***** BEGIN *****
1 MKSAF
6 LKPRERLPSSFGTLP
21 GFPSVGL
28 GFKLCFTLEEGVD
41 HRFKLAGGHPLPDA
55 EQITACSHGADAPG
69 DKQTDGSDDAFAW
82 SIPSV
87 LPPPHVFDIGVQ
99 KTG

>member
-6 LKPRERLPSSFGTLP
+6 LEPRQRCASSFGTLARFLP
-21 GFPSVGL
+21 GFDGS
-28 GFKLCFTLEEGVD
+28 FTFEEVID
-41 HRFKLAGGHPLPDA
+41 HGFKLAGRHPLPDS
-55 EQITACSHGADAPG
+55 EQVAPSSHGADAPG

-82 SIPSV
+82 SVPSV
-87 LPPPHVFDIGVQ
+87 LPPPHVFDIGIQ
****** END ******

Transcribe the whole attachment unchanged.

1 MKSAF
6 LKPRERLPSSFGTLP
21 GFPSVGL
28 GFKLCFTLEEGVD
41 HRFKLAGGHPLPDA
55 EQITACSHGADAPG
69 DKQTDGSDDAFAW
82 SIPSV
87 LPPPHVFDIGVQ
99 KTG

>member
-6 LKPRERLPSSFGTLP
+6 LEPRQRCASSFGTLARFLP
-21 GFPSVGL
+21 GFDGS
-28 GFKLCFTLEEGVD
+28 FTFEEVID
-41 HRFKLAGGHPLPDA
+41 HGFKLAGRHPLPDS
-55 EQITACSHGADAPG
+55 EQVAPSSHGADAPG

-82 SIPSV
+82 SVPSV
-87 LPPPHVFDIGVQ
+87 LPPPHVFDIGIQ